"I jump into action and block him. Almost absent-mindedly he gives a shove
that sends me spinning. It's a miracle my bones weren't broken!
"Everything hit me then: bitterness, humiliation; my throat was choked
with tears. I didn't give up. Begging, I tried a second time. 'Please... Hold
the baby. Just a few seconds...'
"He stops abruptly and stares at me for some long drawn-out seconds. It
feels like he's looking through me! Then, barely, he nods his head in agreement.
"I don't think I ever felt such joy. In the last moments of the day I managed
to complete the milah.
"Figuring this fellow was in a big rush to go somewhere, I told him he
could now leave. Then, for the first time, he opens his mouth: 'The circumcision
was done properly,' he says, 'Now we have to sit down to a festive meal, as
Jews everywhere do at a bris milah.'
"His words took me aback. I looked at him again. The thought crossed my
mind that perhaps he is an itinerant panhandler, and this was his chance for
a free meal.
"I remembered that in my satchel on the wagon I still had some bread and
cheese I had taken for the trip. So, when I finished bandaging the infant I
went to bring back the food. This seemed to please my sandek, who nodded.
"The woman threw a ragged cloth over the table, and we were about to wash
our hands [before eating bread] when the sandek says: 'We're making a
festive in honor of a new Jewish male entering the Covenant. Shouldn't the little
boy's father join us?'
"This old guy must have a couple of loose screws, I thought, pointing to
the almost lifeless father. 'Can't you see? - He's practically dead! What do
you want from him?!'
"But he's not fazed. He gets up, walks over to the father, and pulls him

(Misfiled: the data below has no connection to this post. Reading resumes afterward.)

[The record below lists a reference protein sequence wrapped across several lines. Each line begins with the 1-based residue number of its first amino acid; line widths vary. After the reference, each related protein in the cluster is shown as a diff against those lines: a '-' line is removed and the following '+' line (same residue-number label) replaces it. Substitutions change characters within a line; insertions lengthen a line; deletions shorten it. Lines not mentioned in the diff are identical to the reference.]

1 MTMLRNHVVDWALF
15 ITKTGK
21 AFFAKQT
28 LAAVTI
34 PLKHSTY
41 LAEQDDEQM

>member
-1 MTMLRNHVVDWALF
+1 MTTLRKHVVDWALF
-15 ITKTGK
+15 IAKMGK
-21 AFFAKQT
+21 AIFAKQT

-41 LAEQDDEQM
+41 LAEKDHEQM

out of bed. I'm still trying to believe what I just saw, when - I realize the
father is standing up alone, on his two feet, looking like a healthy person!
"Everyone ate their fill, and with happy hearts we sang the traditional
song in honor of Eliyahu HaNavi [Elijah the prophet-who is said to be
present at every bris mila ceremony]. At the end the three of us recited
the Blessings After A Meal together, and I exited the house, as did the sandek.
"The fact that the boy's father stood up, fully recovered, was mind-boggling.
I wanted to ask the panhandler about that, as well as thank him for his effort;
but when I turned toward him, he was gone, as though the ground swallowed him
up! I never ran into him again after that; but, you know, in my mind's eye I
can still see those striking features.
"It was surely the strangest event that ever happened in my life; I've
never been able to make any sense out of it.
* * *
Toward evening the next day, Yermiyahu was accompanied to the Tzemach Tzedek's
house. A beautiful seudah had been prepared with fish and meat, accompanied
by all sorts of delicacies.
The Rebbe sat at the head of the table, the wagon-driver at his side, with the
rest of the household arranged in their places, struggling to control their
wonder at what lay behind a festive meal on an ordinary weekday - and with such
a guest of honor.
When they had finished eating and Yermiyahu had already left, one of the Rebbe's
sons could no longer restrain himself: "Excuse me, Father, but what's this
"A Jew who merits eating together with our patriarch Avraham- and from
the same plate! - such a person I also want the merit to eat with," was
the astonishing reply of the Tzemach Tzedek.
Adapted by Yerachmiel Tilles from the translation by Tuvia Natkin from the original
Hebrew of Menachem Ziegelbaum in Kfar Chabad Magazine.
Rabbi Menachem Mendel Schneersohn [of blessed memory: 29 Elul 5549 -
13 Nissan 5626 (Sept. 1789 - April 1866)], the third Rebbe of Chabad, was known
as the Tzemach Tzedek, after his books of Jewish Law responsa
and Talmudic commentary called by that name. He was renowned not only as a Rebbe,
but also as a leading scholar in his generation in both the revealed and hidden
aspects of Torah. (Photo from chabad.org)
Connection: Weekly Reading (end) -- Circumcision
Tilles is co-founder and associate director of Ascent-of-Safed, and chief editor
of this website (and of KabbalaOnline.org). He has hundreds of published stories
to his credit, and many have been translated into other languages. He tells
them live at Ascent nearly every Saturday night.